The valuable lesson my nonverbal daughter taught her class
January 30, 2017
This guest blog post is by Miriam Gwynne, a mother of two children on the autism spectrum. Miriam is an established blogger who writes on her own blog as well as for Huffington Post, The Mighty and more.
Like every mum I was terrified when my baby started full time school. Even as I dressed her in her shirt and tie I wondered yet again if mainstream was going to be the right place for her.
I had more reason than most to worry as she left that day still unable to dress herself and not yet potty trained, diagnosed with autism and selective mutism, and despite having had an extra year at nursery already, she was still one of the smallest children.
On top of all that she carries a heavy burden wherever she goes even at the tender age of five.
I often wonder if professionals realise the daily weight that siblings carry on their shoulders every day?
As well as her own diagnosis my beautiful blue eyed girl is the twin sister of a boy with even more complex needs. He has tumours, severe autism, challenging behaviour, global delay and is non verbal. She has to live with that at the fragile age of five.
How would she manage without him as his school placement was 14 miles away from hers? How would anyone know to meet her personal needs if she was unable to talk? Would her anxiety, vulnerability and tiny size make her an easy target for bullies? Would her home life stress cause issues with her learning?
I worried. And wondered.
But something changed that first week she started school. And one day her classroom assistant told me that my special, fragile, silent girl had actually changed that whole class of new starts without even saying a word.
It turns out there were two other children in her class who were also silent, but for a very different reason: they were unable to speak English. For ease of teaching my daughter was sat next to these children so the one assistant could help them all. But none of the teachers spoke Russian and everyone was still trying to work out the best way to help this group of children who due to inclusion had all been placed in the same mainstream class.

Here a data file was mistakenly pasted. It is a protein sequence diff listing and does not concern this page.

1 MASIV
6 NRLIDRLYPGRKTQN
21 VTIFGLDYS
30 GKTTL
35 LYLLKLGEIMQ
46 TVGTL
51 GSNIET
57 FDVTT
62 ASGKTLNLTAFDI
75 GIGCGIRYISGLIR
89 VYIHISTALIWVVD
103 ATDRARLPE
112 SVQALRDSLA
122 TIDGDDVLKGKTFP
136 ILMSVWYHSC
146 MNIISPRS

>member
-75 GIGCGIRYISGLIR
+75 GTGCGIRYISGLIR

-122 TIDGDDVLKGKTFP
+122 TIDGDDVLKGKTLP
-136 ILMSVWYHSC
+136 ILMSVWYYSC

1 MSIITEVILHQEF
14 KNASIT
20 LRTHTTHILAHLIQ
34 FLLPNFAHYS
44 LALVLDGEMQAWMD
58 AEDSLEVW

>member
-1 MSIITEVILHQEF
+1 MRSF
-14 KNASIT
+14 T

The teacher taught a lesson and the children sat on the floor. My baby girl sat and listened intently and returned to her seat. The class had been asked to draw a picture and write their names at the top of the sheet. As all the eager children started to pick up pencils and pens Naomi just sat there. She watched as the classroom assistant struggled to help the two others who had no understanding of what had been asked of them.
As another child momentarily distracted the assistant Naomi got up from her seat and walked over to the two children. She took the water holder from the middle of the desk and pulled it beside them. And silently she took each child by the hand and pointed to their own name and then pointed to the top of their paper. She then picked up a crayon and began to mark their paper every so slightly and pointed to what the others were doing.
She waited while they took in her attempts to communicate without language and slowly they began to copy down their name and begin drawing. She looked at them and smiled. And only then did she return to her own chair to try and write her own name.
The classroom assistant cried. The teacher watched.
The most unlikely child in the class had taught them all a lesson that day. The child diagnosed with a communication disorder actually showed them all how to communicate.
She still does not know one word of Russian. But living with a nonverbal brother with complex needs taught her something that changed her entire class of children without her saying a word: it doesn’t need words to help people.
I still worry. But I know that in all she lives with she is somehow managing to turn ashes to beauty. And I could not be more proud of her.